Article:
The humankind’s disregard for our planet, environmental sustainability and the diversity of species in fauna and flora has been the cause of many ecological catastrophes. Even though an exhaustive list would contain numerous disasters of large scale, it is useful to highlight several most shocking examples of human carelessness for the environment. For the purposes of this essay, I have chosen three such occurrences: the explosion of Chernobyl, a nuclear power plant in the USSR, the Kuwait oil fires during the Gulf War, and the destruction of the Aral Sea. The explosion of a nuclear reactor in Chernobyl in 1986 was the largest nuclear power-related accident in history. Millions of people were exposed to direct contamination and have suffered horrific health consequences. The irresponsible actions of the Soviet Union’s government have amplified the negative effects, as the Kremlin poured resources into limiting the spread of information about the environmental catastrophe rather than worked to save its own people. The Chernobyl catastrophe is the seminal case of nuclear disasters for a civil and environmental engineer. The effects of radiation are still being studied decades after the explosion, and the old plant remains an environmental and security risk for the government of Ukraine which inherited the problem of Soviet Union’s negligence. (Cardis 128-129) From the perspective of environmental engineering, Chernobyl is both the case study of a wrong response to a nuclear accident and an impetus to develop effective preventive mechanisms to avoid such catastrophe in the future. Moreover, the accident has had a lasting impact on the environment, which is still the subject of studies in different areas. These studies help engineers understand the risk factors associated with accidents on nuclear plants.
Secondly, the burning of Kuwaiti oil wells has had one of the most disastrous environmental effects in the region. The wells were directly targeted by the Iraqi government during their invasion of Kuwait. The smoke clouds lingered after the burning and affected the coalition troops deployed for the Gulf War against the Iraqi army. (Cowan, 777-781) This case is especially noteworthy as a deliberate man-made harm to the environment rather than a result of human negligence. The immediate negative impact was a drastic decrease of the air quality and subsequent acid rains. (Al‐Damkhi, 31-44) The case of Kuwaiti oil fires offers an interesting perspective for environmental engineers who are interested in studying environmental impact of armed conflicts and warfare in general. I am especially interested to work on engineering responses to the deliberate harm to environment.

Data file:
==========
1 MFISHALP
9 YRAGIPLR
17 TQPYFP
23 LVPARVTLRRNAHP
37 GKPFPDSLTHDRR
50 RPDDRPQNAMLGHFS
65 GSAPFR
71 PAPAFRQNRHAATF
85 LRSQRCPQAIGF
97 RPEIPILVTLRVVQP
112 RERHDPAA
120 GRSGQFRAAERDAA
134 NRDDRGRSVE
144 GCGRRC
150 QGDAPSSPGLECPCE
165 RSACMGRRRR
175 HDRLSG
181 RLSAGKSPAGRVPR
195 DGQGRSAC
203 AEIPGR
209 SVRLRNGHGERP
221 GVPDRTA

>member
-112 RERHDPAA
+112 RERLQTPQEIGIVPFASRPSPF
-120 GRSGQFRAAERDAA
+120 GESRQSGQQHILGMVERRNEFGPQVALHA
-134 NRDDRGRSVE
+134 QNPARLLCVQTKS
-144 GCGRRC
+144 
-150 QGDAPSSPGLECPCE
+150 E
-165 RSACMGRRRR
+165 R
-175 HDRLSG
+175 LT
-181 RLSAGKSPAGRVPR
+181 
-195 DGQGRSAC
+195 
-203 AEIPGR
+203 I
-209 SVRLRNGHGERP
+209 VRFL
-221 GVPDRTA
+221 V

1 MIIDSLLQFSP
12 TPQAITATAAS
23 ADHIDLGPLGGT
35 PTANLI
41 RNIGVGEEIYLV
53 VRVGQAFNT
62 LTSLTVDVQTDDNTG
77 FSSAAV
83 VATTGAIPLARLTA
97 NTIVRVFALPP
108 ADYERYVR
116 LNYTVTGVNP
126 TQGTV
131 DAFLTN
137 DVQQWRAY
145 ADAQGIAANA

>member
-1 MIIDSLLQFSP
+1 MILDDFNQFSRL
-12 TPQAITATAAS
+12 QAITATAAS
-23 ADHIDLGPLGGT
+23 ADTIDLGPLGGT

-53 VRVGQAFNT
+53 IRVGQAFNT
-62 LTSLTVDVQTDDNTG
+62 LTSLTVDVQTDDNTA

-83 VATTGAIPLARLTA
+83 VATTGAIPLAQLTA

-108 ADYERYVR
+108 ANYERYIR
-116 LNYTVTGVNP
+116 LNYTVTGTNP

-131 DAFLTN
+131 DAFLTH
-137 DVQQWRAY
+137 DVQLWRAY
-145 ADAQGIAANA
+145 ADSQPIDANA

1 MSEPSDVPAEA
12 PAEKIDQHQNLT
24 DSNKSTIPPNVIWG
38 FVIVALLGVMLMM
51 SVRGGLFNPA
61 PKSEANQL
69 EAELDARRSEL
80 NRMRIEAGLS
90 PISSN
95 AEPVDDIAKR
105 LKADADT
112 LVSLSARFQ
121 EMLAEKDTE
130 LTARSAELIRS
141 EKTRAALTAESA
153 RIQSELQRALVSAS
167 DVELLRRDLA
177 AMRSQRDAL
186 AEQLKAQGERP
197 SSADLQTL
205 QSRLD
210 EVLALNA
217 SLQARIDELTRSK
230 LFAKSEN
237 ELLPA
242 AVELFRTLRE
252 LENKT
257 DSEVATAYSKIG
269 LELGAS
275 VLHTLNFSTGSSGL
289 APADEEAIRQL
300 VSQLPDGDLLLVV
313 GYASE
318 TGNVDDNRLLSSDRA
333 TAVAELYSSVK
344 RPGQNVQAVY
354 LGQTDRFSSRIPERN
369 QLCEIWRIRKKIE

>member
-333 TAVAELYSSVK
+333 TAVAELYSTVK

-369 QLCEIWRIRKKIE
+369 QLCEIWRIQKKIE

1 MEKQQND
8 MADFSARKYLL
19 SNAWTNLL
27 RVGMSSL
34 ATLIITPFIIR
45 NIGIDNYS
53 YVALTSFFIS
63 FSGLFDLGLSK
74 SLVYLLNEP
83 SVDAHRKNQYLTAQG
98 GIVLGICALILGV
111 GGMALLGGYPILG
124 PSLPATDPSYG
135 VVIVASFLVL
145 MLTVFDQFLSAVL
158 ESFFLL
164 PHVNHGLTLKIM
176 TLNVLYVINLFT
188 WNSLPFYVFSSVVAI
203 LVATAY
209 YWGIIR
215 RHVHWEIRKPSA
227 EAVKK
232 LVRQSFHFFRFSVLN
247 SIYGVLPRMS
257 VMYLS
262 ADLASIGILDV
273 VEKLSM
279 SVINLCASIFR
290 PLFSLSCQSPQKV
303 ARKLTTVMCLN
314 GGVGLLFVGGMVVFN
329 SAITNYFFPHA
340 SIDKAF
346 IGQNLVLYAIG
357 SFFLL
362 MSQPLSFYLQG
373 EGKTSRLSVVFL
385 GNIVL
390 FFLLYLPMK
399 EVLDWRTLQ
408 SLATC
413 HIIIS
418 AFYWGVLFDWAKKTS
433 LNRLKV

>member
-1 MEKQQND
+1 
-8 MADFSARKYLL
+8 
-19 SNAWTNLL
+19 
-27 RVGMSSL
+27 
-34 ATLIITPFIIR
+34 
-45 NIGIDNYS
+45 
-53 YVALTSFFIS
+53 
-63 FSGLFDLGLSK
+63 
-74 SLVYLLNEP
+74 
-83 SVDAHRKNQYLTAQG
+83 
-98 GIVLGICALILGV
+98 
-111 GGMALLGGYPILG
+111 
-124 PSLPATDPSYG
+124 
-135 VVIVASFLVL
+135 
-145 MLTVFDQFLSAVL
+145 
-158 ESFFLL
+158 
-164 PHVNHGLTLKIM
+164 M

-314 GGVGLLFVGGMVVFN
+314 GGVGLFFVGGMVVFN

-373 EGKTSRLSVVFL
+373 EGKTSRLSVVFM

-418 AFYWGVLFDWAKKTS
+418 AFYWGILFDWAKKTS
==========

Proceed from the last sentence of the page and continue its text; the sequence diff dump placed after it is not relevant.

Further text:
Thirdly, the desiccation of the Aral Sea is a striking example of how human’s thirst for industrial and agricultural productivity damages the landscape of the Earth. During the past 10,000 years, the Aral Sea has existed as one of largest terminal lakes in the world with the drainage basin that currently extends to seven different countries in Central Asia. The unsustainable development of agriculture at the expense of draining two major tributary rivers of the Aral Sea – Amu Dar’ya and Syr Dary’ya – has led to big decreases in the lake level, surface area, and volume. The associated effects have gone well beyond changes in geography to destroy the lake fauna and induce climate change around the lake’s shores. Even though there have been some improvement efforts, it is most likely that the disaster of the Aral Sea will not be completely reversed in the foreseeable future. For an environmental engineer, this situation is a resourceful study of poor regard for environmental consequences in expanding agricultural production. Furthermore, it is a contemporary example of a catastrophe of such scale where the engineering effort is applied to remedy the thoughtless human activity in the previous decades. (Micklin 47-72)

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